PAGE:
Out of 26 million Texans, you may have an idea to change the world. You may have had several ideas to change the world. But only a tiny minority of you pushed through the U.S. Patent office from application to successful patent. We've seen Texans change the world many times over. Jack Kilby did it with Texas Instruments in 1958 with the integrated circuit, causing the start of the digital revolution, which, in part, is why you can read these words over your electronic device.
Over the last few years, Texas Business has brought its feature: Texas Business Patent of the Day. This list is of the ones that were either extremely clever, odd or strange. One thing becomes apparent from these patents and the patent that runs daily in Texas Business—Texans have a unique mind set.
Though the history of the Corn Dog is disputed, the State Fair of Texas claims to have introduced the Corny Dog sometime between 1938 and 1942. As a paean to that invention that now sits in the freezer section of every grocery store in the southwest, here are the fried foods the State Fair of Texas has introduced, or tried to introduce, in the last seven years.
Don't get caught up with John Wayne religion. For one thing, he's not Texan. He's in some fine movies involving Texas, most notably The Searchers, but none of his movies can make the best cut of Texas movies. Here's the short list.
Unsung Texas Business Journalists Mention that one is a reporter, and there's a spark of interest. Mention that one is a business news reporter, and watch the eyes glaze over. Except to the players, business and economic journalists are unappreciated. While many wish to become sports reporters when they grow up, most do not realize that business journalists cover the Real Game. Mention that reporter covers business, and watch the eyes glaze over. A toast to these below on the short list and the numerous unnamed ones slogging away. Full Story » TexasBusiness.com
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U.S. Patent 7,884,228: UV-absorbers for ophthalmic lens materials.
Texas Business reports: A Fort Worth man received a patent for inventing a method for blocking harmful ultraviolet rays in contact lens and intraocular lens.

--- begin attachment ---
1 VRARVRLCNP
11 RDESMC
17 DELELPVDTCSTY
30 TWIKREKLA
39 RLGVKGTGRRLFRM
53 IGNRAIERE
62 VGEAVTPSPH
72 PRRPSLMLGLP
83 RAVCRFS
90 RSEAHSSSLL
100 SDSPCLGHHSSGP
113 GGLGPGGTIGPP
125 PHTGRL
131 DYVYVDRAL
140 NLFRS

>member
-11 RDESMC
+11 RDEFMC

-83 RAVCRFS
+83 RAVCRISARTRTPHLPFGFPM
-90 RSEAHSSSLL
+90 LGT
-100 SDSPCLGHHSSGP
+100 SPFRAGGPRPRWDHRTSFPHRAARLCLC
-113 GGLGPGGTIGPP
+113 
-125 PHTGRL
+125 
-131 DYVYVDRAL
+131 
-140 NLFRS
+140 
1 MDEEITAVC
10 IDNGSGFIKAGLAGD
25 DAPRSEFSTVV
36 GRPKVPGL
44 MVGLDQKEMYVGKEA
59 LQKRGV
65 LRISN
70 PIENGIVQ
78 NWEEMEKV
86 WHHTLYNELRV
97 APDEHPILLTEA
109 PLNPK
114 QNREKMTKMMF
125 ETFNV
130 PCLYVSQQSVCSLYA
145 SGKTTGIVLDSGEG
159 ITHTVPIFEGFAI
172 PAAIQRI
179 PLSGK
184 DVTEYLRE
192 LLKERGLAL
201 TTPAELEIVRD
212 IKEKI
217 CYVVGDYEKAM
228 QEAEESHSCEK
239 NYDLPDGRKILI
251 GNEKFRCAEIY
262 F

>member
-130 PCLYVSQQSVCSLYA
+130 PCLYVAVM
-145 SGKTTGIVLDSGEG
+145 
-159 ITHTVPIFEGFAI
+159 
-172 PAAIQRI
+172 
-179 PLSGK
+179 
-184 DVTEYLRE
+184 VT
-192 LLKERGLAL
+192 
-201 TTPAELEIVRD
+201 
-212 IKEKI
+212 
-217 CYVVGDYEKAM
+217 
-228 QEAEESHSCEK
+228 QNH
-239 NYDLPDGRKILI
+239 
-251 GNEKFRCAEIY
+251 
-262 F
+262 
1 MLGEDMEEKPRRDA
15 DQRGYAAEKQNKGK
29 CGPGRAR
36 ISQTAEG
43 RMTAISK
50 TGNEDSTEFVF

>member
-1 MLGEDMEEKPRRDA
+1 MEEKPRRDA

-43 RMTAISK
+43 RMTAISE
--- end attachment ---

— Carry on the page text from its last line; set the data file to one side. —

Walter R. Laredo of Fort Worth received U.S. Patent number 7,884,228 for “UV-absorbers for ophthalmic lens materials.”
He applied for the patent May 5, 2009.
Alcon Inc. was the assignee of the patent.
The summary of the invention states: The present invention provides UV absorbers that block not only UV light but also light in the 400-450 nm range. These UV absorbers are suitable for use in ophthalmic devices, including contact lenses, and are particularly useful in implantable lenses, such as intraocular lenses (IOLs). The UV absorbers of the present invention are copolymerizable with other ingredients in ophthalmic device formulations.
The UV absorbers of the present invention provide the following benefits. They absorb wavelengths of light between 400-450 nm in addition to UVA rays between 400-320 nm, UVB rays between 320-280 nm, and UVC rays below 280 nm.
They also contain reactive groups, which allow for covalent attachment of the UV absorber to the ophthalmic lens material. Finally, the UV absorbers of the present invention can be readily synthesized in relatively simple steps (e.g., 2-4) from relatively inexpensive starting materials.
The background of the patent states: Many UV light absorbers are known as ingredients for polymeric materials used to make ophthalmic lenses. UV absorbers are preferably covalently bound to the polymeric network of the lens material instead of simply physically entrapped in the material to prevent the absorber from migrating, phase separating or leaching out of the lens material. Such stability is particularly important for implantable ophthalmic lenses where the leaching of the UV absorber may present both toxicological issues and lead to the loss of UV blocking activity in the implant.
Numerous copolymerizable benzatriazole, benzophenone and triazine UV absorbers are known. Many of these UV absorbers contain conventional olefinic polymerizable groups, such as methacrylate, acrylate, methacrylamide, acrylamide or styrene groups. Copolymerization with other ingredients in the lens materials, typically with a radical initiator, incorporates the UV absorbers into the resulting polymer chain. Incorporation of additional functional groups on a UV absorber may influence one or more of the UV absorber's UV absorbing properties, solubility or reactivity. If the UV absorber does not have sufficient solubility in the remainder of the ophthalmic lens material ingredients or polymeric lens material, the UV absorber may coalesce into domains that could interact with light and result in decreased optical clarity of the lens.
In addition to blocking UV light, some ophthalmic lenses also block blue light.
There is a need for UV absorbers that are capable of blocking not only UV light (400 nm and below) but also blocking at least some light in the 400-450 nm range.
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